It was now about the 20th of June, 1861. Recruiting for the new company was vigorously begun in Lebanon and the villages of the county. A recruiting office and drill room was opened in the Hardy building on Broadway, Mr. William A. Hardy generously donating the use of the room. Recruiting parties were sent to various points in the county. These parties were always accompanied by Peyton Clark as fifer and Leonard Peckinpaugh as drummer. New names were added to the roll every day. That roll, with the original signatures of the men, is now lying before me as I write this.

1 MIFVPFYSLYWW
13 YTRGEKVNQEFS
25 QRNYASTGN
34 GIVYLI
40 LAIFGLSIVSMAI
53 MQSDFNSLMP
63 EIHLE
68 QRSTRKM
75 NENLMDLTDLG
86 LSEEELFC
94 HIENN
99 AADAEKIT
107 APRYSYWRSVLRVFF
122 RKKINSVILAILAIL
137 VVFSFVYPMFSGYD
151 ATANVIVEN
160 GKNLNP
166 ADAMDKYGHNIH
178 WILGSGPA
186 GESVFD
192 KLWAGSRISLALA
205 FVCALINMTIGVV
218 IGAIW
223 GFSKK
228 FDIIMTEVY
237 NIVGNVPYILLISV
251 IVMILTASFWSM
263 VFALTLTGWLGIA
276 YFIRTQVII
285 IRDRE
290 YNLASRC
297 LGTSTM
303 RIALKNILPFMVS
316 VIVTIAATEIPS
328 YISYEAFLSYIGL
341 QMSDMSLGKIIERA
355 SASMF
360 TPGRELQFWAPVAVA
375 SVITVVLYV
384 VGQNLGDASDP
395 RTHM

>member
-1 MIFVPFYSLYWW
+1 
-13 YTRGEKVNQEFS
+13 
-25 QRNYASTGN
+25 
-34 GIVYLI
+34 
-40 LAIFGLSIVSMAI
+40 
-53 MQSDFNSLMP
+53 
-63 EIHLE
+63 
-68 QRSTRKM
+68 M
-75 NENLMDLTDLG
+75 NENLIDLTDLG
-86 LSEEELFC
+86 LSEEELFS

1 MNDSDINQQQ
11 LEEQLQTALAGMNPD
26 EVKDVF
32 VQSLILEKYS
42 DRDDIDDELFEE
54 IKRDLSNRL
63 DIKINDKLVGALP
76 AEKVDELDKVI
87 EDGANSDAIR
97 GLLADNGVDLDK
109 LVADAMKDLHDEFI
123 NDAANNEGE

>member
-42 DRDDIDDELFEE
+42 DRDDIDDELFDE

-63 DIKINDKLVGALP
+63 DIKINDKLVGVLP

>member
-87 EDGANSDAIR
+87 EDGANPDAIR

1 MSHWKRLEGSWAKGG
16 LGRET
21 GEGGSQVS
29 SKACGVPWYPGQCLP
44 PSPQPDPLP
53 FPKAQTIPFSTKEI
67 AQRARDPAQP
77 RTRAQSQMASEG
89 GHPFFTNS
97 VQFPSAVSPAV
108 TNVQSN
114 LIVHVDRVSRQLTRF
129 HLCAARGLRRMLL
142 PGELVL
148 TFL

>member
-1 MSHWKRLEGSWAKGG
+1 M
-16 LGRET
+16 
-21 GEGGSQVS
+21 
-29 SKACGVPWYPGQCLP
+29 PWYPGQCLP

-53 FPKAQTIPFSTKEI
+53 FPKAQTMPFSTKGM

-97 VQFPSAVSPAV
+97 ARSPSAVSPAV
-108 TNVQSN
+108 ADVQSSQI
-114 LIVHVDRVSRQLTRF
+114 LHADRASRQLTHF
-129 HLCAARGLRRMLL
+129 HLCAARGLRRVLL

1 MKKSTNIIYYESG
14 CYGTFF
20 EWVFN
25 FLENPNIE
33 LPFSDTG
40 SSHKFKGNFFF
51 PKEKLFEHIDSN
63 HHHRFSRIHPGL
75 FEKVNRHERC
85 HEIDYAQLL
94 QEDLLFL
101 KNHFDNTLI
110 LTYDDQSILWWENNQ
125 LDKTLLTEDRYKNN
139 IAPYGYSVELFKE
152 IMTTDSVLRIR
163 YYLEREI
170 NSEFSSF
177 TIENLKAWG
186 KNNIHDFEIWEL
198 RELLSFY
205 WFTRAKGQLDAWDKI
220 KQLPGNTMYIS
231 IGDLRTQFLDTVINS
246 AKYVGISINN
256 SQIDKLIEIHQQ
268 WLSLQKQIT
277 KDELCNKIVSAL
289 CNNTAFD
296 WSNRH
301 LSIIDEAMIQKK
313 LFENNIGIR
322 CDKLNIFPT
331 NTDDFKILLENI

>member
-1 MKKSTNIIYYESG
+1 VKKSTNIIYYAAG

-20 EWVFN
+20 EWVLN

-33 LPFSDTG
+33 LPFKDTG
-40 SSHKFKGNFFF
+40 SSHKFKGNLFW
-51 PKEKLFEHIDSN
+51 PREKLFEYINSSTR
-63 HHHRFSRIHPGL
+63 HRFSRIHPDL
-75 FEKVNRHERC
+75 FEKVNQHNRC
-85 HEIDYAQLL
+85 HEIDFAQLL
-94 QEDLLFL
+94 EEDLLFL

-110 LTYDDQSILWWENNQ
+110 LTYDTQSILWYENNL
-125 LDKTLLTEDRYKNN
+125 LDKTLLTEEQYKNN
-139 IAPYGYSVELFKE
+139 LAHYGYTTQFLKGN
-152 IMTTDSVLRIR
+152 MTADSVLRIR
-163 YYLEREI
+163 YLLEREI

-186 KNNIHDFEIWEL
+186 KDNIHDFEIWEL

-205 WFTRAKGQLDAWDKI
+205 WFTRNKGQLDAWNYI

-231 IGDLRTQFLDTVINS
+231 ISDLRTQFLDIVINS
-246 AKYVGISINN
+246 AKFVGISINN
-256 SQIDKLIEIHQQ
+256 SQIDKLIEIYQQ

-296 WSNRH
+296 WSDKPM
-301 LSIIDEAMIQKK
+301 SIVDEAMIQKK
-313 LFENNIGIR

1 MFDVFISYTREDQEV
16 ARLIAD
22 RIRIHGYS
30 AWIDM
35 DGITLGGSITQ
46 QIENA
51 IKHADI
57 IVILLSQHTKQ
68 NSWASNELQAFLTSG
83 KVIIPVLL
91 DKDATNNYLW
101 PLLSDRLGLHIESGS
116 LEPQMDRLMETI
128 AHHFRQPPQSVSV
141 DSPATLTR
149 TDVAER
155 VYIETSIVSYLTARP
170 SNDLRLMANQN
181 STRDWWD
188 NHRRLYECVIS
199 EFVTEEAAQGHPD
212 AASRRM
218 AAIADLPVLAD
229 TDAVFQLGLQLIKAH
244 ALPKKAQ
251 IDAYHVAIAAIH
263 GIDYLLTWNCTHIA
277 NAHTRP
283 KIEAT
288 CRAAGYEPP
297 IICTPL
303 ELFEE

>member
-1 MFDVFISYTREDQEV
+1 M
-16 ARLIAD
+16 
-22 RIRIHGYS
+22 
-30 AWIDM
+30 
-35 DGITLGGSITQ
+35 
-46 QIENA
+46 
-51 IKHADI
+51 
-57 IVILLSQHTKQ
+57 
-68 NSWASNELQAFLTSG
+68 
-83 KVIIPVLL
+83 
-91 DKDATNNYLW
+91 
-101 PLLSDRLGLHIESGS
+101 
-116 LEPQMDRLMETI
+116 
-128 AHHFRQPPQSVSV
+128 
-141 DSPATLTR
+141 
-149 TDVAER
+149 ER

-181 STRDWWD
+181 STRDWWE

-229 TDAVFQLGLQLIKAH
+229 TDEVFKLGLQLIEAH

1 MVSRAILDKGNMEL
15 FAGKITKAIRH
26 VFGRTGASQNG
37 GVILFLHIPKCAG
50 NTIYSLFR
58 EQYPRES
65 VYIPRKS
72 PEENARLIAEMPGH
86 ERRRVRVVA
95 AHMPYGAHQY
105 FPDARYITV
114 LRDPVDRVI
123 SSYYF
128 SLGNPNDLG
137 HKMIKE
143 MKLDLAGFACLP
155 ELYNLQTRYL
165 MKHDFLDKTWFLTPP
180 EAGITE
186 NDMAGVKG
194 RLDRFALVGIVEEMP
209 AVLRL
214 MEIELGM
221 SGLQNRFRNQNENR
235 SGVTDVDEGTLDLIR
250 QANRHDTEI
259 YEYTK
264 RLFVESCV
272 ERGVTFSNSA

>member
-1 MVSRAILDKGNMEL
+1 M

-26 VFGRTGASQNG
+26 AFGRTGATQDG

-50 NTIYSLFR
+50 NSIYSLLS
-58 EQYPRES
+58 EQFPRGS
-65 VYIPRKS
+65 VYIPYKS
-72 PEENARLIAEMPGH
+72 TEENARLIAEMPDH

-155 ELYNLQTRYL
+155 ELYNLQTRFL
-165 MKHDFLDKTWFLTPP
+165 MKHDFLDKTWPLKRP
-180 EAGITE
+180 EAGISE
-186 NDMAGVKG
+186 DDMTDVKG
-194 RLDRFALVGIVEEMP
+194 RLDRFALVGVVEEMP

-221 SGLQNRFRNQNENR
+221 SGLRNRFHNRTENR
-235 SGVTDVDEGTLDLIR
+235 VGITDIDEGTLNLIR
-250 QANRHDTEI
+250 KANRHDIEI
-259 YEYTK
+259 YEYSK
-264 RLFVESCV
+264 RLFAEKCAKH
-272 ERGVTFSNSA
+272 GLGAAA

Recruits after enrollment were to remain at their homes until notified to report in Lebanon, but quite a number were quartered in the fair grounds, the citizens furnishing blankets and bedding, and most bountifully subsisting them. The warm and comfortable bedding, and the generous supply of luxuries sent to them daily, was a matter often alluded to by the boys in their after experience. After months of living on crackers, beans and pork for breakfast, dinner, supper, desert and lunch, how often they would wish they could only have one square meal on the ham, eggs, bread, butter, pound cake, jelly cake and such delicacies as those that were sent in ample supply to the fair grounds. By the 25th of July, the roll contained the names of more men than could be taken into the company.